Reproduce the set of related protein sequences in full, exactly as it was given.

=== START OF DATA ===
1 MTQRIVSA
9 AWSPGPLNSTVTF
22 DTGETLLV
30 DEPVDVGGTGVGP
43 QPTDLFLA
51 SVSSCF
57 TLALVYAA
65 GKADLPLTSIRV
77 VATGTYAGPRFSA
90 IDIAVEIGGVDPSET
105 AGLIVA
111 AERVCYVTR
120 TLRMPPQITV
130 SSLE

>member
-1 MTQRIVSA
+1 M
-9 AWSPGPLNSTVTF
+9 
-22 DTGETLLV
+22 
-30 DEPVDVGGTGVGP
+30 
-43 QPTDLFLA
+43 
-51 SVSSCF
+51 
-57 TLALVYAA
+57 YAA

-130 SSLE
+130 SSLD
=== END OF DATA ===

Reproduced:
1 MTQRIVSA
9 AWSPGPLNSTVTF
22 DTGETLLV
30 DEPVDVGGTGVGP
43 QPTDLFLA
51 SVSSCF
57 TLALVYAA
65 GKADLPLTSIRV
77 VATGTYAGPRFSA
90 IDIAVEIGGVDPSET
105 AGLIVA
111 AERVCYVTR
120 TLRMPPQITV
130 SSLE

>member
-1 MTQRIVSA
+1 M
-9 AWSPGPLNSTVTF
+9 
-22 DTGETLLV
+22 
-30 DEPVDVGGTGVGP
+30 
-43 QPTDLFLA
+43 
-51 SVSSCF
+51 
-57 TLALVYAA
+57 YAA

-130 SSLE
+130 SSLD